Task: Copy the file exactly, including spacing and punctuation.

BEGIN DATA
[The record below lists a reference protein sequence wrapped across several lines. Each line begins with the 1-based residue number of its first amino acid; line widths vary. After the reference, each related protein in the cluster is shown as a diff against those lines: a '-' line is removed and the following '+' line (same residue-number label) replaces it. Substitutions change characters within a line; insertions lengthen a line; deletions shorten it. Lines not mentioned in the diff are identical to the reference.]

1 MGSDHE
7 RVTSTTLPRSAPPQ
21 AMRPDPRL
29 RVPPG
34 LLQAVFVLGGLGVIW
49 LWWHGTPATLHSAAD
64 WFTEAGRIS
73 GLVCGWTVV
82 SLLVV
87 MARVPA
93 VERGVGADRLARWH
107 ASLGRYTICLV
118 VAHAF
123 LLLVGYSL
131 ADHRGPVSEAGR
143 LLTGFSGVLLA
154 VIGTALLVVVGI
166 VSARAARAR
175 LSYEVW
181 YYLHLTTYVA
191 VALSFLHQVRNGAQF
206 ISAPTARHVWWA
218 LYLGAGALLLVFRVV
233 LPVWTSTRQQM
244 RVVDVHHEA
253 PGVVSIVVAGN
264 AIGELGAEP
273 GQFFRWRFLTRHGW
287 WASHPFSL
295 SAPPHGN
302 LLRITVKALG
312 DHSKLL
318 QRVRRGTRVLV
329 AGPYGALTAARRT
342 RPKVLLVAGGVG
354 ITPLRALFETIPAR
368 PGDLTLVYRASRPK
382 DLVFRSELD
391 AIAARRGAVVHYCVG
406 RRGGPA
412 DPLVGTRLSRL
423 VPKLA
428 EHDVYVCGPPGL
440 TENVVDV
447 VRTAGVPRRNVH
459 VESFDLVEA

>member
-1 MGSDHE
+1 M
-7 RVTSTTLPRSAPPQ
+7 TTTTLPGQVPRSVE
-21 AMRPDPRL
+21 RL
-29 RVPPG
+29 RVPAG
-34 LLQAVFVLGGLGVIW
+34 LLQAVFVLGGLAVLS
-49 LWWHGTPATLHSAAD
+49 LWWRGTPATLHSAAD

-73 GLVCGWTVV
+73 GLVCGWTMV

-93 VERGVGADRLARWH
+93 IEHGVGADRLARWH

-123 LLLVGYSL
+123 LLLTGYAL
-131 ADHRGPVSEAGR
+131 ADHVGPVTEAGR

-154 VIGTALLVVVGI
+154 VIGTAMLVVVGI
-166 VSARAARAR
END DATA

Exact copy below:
[The record below lists a reference protein sequence wrapped across several lines. Each line begins with the 1-based residue number of its first amino acid; line widths vary. After the reference, each related protein in the cluster is shown as a diff against those lines: a '-' line is removed and the following '+' line (same residue-number label) replaces it. Substitutions change characters within a line; insertions lengthen a line; deletions shorten it. Lines not mentioned in the diff are identical to the reference.]

1 MGSDHE
7 RVTSTTLPRSAPPQ
21 AMRPDPRL
29 RVPPG
34 LLQAVFVLGGLGVIW
49 LWWHGTPATLHSAAD
64 WFTEAGRIS
73 GLVCGWTVV
82 SLLVV
87 MARVPA
93 VERGVGADRLARWH
107 ASLGRYTICLV
118 VAHAF
123 LLLVGYSL
131 ADHRGPVSEAGR
143 LLTGFSGVLLA
154 VIGTALLVVVGI
166 VSARAARAR
175 LSYEVW
181 YYLHLTTYVA
191 VALSFLHQVRNGAQF
206 ISAPTARHVWWA
218 LYLGAGALLLVFRVV
233 LPVWTSTRQQM
244 RVVDVHHEA
253 PGVVSIVVAGN
264 AIGELGAEP
273 GQFFRWRFLTRHGW
287 WASHPFSL
295 SAPPHGN
302 LLRITVKALG
312 DHSKLL
318 QRVRRGTRVLV
329 AGPYGALTAARRT
342 RPKVLLVAGGVG
354 ITPLRALFETIPAR
368 PGDLTLVYRASRPK
382 DLVFRSELD
391 AIAARRGAVVHYCVG
406 RRGGPA
412 DPLVGTRLSRL
423 VPKLA
428 EHDVYVCGPPGL
440 TENVVDV
447 VRTAGVPRRNVH
459 VESFDLVEA

>member
-1 MGSDHE
+1 M
-7 RVTSTTLPRSAPPQ
+7 TTTTLPGQVPRSVE
-21 AMRPDPRL
+21 RL
-29 RVPPG
+29 RVPAG
-34 LLQAVFVLGGLGVIW
+34 LLQAVFVLGGLAVLS
-49 LWWHGTPATLHSAAD
+49 LWWRGTPATLHSAAD

-73 GLVCGWTVV
+73 GLVCGWTMV

-93 VERGVGADRLARWH
+93 IEHGVGADRLARWH

-123 LLLVGYSL
+123 LLLTGYAL
-131 ADHRGPVSEAGR
+131 ADHVGPVTEAGR

-154 VIGTALLVVVGI
+154 VIGTAMLVVVGI
-166 VSARAARAR